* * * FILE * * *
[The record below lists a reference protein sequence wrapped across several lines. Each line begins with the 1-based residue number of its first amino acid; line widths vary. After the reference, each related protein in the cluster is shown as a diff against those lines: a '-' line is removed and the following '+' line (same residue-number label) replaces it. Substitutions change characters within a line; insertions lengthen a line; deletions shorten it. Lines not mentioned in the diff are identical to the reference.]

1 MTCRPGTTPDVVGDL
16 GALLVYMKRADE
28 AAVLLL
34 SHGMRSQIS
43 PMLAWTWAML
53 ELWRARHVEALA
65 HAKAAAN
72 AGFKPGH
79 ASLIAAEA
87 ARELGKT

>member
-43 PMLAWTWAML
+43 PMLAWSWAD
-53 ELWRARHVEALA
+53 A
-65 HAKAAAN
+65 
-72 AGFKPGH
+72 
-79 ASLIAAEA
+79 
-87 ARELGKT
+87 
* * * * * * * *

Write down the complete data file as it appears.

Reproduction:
[The record below lists a reference protein sequence wrapped across several lines. Each line begins with the 1-based residue number of its first amino acid; line widths vary. After the reference, each related protein in the cluster is shown as a diff against those lines: a '-' line is removed and the following '+' line (same residue-number label) replaces it. Substitutions change characters within a line; insertions lengthen a line; deletions shorten it. Lines not mentioned in the diff are identical to the reference.]

1 MTCRPGTTPDVVGDL
16 GALLVYMKRADE
28 AAVLLL
34 SHGMRSQIS
43 PMLAWTWAML
53 ELWRARHVEALA
65 HAKAAAN
72 AGFKPGH
79 ASLIAAEA
87 ARELGKT

>member
-43 PMLAWTWAML
+43 PMLAWSWAD
-53 ELWRARHVEALA
+53 A
-65 HAKAAAN
+65 
-72 AGFKPGH
+72 
-79 ASLIAAEA
+79 
-87 ARELGKT
+87 